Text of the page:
But she was, and she wanted to hold on to the clarity. Nothing blurred or smooth. Nothing lost. Not now she was clean and everything was fresh again, as grief should be – like air at the top of a mountain, so rich and full-bodied it was hard to stand.
“Manda’s on the edge,” he said, returning with a large glass. “And James is being affable enough for two. Libby’s pissed and a bit hostile. I don’t blame any of them. There’s no way to be right now.”
Gem didn’t argue. He sat next to her at the side of the dining room where the table held the remains of the buffet. Some guests had left. Most were in the lounge where photos of Rob filled one wall she needed to ignore however it compelled her. She didn’t have the right, the history. Whether she featured – a last minute extra – or not.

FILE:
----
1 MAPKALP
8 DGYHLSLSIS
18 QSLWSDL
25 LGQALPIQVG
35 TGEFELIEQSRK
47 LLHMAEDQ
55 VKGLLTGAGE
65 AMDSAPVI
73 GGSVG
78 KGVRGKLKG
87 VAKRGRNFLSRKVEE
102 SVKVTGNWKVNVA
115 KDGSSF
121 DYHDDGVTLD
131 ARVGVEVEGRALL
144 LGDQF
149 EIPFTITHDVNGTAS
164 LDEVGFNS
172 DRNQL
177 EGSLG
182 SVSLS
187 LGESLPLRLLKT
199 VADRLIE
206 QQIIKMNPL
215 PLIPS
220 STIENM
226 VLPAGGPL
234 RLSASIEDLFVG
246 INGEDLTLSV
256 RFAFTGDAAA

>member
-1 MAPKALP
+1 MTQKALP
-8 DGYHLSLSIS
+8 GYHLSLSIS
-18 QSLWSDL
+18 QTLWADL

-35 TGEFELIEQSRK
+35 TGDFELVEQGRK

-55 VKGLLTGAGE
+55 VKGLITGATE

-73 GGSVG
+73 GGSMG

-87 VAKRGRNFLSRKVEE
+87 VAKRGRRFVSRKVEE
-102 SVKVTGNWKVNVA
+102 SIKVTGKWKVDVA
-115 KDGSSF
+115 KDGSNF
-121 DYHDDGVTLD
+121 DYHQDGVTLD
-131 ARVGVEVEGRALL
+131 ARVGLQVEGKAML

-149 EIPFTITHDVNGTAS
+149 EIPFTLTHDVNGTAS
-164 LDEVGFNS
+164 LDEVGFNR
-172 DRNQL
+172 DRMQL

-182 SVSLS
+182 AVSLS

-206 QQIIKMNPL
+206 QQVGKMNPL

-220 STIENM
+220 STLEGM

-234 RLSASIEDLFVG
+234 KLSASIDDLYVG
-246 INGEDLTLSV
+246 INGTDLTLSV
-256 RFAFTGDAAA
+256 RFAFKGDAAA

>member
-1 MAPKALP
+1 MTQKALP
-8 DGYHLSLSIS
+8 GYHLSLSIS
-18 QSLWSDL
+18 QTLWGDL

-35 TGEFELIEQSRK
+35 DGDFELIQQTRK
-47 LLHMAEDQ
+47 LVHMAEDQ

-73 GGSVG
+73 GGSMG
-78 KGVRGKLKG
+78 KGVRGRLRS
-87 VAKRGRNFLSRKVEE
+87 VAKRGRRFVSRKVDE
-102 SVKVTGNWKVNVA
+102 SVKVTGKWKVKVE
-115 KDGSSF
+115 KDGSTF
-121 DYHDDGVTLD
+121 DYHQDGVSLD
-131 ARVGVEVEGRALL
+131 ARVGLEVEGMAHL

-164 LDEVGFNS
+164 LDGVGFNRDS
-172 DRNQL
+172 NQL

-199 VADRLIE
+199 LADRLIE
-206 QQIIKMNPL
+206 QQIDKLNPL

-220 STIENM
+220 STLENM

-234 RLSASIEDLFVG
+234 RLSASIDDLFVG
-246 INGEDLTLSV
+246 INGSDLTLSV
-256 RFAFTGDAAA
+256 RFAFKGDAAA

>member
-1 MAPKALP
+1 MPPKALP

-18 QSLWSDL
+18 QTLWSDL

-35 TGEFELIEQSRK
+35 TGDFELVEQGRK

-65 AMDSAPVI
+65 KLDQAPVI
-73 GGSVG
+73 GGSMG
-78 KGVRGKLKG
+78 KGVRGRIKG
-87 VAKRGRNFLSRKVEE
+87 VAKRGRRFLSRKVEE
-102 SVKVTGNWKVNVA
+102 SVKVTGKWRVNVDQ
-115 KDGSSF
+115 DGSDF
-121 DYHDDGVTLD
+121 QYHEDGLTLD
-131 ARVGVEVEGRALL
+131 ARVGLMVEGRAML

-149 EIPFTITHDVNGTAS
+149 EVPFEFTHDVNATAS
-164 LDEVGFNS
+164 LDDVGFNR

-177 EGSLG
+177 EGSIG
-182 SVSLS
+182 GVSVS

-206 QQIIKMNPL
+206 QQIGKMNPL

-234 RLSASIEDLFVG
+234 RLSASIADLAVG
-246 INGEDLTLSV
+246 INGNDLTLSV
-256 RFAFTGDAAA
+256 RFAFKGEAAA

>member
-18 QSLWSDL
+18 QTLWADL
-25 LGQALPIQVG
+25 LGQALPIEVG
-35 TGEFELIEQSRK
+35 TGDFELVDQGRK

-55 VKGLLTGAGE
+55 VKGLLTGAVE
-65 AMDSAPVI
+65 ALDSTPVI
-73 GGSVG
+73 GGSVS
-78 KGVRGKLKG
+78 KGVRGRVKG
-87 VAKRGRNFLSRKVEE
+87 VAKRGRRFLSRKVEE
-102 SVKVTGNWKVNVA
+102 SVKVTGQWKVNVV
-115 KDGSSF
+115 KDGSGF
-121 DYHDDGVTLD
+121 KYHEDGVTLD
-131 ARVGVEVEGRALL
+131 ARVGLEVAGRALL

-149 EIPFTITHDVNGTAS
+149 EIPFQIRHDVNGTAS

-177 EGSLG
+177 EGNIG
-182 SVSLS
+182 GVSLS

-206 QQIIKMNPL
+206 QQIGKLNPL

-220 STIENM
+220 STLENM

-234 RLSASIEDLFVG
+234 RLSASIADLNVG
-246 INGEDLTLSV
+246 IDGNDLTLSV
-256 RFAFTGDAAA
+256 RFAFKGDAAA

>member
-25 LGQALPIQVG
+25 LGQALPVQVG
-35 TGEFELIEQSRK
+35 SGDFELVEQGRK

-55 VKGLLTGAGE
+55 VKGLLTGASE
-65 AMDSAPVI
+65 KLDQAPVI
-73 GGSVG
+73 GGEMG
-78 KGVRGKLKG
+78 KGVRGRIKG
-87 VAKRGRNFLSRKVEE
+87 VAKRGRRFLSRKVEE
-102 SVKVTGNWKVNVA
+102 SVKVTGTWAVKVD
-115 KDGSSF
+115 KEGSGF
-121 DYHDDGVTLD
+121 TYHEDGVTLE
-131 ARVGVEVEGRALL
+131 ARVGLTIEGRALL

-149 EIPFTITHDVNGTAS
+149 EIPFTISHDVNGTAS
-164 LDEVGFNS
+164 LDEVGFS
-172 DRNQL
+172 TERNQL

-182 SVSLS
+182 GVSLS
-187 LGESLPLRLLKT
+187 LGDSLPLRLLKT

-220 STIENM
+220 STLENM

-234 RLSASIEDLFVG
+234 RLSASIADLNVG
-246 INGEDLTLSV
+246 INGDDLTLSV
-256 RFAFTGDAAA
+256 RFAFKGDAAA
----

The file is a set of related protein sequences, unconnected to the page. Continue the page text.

“We’re allowed to be gutted too,” he said. “We’re eligible.” He said they appeared in one photo each. “He loved you.”
He’d loved Nick too but she hadn’t said, because the words were no use. She couldn’t find a way to make them real.
Now, the focus was on walking the busy pavement. Gem had hated the way the air tasted since she’d seen the data: one of the most polluted cities in Europe and no progress made. They were past Westminster Abbey, where tourists gathered, queued, took photos, but it was Westminster Hall Nick pointed out on the right.
“Mum’s a Methodist. She bought me lunch in the café a while back. Dad’s an atheist – been to church once since they met, for their wedding.”
The café was down in the basement. In the lift the sudden quiet felt like pressure to speak. Not that Nick needed prompting. He was down on his haunches again, amusing Skye by speaking for her hedgehog in a dialogue.